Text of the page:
Cross-species amplification failed in all congeneric species tested, supporting what seems to be a general trend of microsatellite development studies for lichen symbionts, that mycobiont-specific markers have higher intrageneric cross-species transferability than photobiont-specific markers (Dal Grande, 2011 ; Jones et al., 2012; Dal Grande et al., unpublished data). Four primer pairs did not amplify in the majority of samples tested and were therefore discarded. Twenty loci were polymorphic and consistently amplifiable in all samples of the four subpopulations of T. decolorans from the lichen X. parietina. Among the 20 microsatellite motifs, 11 were dinucleotide repeats, four were trinucleotide repeats, and five were tetranucleotide repeats. Sequences of the microsatellite loci as they appear in the original sample were deposited in GenBank (Table 1). The microsatellite loci produced three to 15 alleles per locus, and average haploid diversity over loci in four subpopulations varied from 0.636 to 0.821 (Table 2). A total of 36 unique multilocus genotypes were observed in the data set, suggesting that clonal diversity is high in this unicellular alga.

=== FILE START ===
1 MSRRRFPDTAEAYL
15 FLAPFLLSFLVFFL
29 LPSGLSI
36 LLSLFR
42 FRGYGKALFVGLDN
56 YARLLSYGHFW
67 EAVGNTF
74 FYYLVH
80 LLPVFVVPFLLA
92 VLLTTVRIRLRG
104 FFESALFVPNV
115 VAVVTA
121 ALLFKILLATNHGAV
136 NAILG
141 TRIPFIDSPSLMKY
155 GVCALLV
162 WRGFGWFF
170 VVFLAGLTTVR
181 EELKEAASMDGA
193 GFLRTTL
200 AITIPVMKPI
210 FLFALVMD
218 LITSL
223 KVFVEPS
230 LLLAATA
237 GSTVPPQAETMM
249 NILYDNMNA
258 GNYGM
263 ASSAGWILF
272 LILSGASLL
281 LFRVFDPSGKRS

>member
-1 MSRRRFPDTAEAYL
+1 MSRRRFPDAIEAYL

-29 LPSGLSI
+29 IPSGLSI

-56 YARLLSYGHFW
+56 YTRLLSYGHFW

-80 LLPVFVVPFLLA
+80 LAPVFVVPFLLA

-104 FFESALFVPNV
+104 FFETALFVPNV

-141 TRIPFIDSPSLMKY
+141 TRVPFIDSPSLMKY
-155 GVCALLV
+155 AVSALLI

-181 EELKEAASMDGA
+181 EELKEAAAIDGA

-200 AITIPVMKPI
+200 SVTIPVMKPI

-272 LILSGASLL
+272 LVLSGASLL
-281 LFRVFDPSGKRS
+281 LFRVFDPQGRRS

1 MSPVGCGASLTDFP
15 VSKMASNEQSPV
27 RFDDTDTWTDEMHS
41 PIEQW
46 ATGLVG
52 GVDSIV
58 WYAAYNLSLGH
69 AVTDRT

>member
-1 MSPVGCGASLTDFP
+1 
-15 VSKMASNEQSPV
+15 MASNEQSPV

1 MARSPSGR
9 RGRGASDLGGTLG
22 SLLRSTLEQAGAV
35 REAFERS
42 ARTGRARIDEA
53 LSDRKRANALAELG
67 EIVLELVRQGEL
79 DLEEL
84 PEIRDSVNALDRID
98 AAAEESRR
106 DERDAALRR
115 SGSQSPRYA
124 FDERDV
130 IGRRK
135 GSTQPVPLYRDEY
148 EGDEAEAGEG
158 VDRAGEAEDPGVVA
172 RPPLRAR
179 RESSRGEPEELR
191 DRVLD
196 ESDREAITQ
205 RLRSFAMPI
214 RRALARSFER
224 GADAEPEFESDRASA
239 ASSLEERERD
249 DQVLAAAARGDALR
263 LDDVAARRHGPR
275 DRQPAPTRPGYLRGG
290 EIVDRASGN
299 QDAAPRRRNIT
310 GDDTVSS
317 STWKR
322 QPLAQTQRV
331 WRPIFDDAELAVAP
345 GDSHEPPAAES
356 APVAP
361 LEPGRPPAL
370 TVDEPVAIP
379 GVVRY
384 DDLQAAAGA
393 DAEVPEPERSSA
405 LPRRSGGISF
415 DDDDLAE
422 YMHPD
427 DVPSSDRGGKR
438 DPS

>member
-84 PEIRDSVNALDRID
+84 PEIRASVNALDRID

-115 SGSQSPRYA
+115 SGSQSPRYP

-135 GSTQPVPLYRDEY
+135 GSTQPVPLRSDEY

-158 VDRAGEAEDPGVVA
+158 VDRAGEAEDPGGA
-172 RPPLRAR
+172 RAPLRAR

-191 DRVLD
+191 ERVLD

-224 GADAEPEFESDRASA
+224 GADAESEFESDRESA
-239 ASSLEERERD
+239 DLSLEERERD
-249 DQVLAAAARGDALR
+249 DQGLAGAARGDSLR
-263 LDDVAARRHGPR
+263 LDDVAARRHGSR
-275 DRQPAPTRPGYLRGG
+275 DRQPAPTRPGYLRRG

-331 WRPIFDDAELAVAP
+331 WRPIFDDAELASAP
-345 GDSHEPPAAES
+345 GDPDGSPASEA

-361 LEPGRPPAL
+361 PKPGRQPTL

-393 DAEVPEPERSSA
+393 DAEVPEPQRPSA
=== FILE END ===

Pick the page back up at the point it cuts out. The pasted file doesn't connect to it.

Results of initial primer screening in four German subpopulations of Trebouxia decolorans.
This set of novel polymorphic microsatellite markers can provide insights into fine-scale population structure and transmission mode of the common symbiotic alga T. decolorans. They are currently being used to analyze clonal diversity and photobiont selectivity in lichen communities with X. parietina and A. ciliaris.
 This study was supported by ‘LOEWE, Landes-Offensive zur Entwicklung Wissenschaftlich-ökonomischer Exzellenz’ of Hesse's Ministry of Higher Education, Research, and the Arts and a grant from the German Science Foundation to A.B. (BE3825/2-1). The authors thank D. Bhattacharya (New Brunswick, USA) for access to the Illumina sequencing data and Dr. Jürgen Otte (Frankfurt, Germany) for laboratory assistance.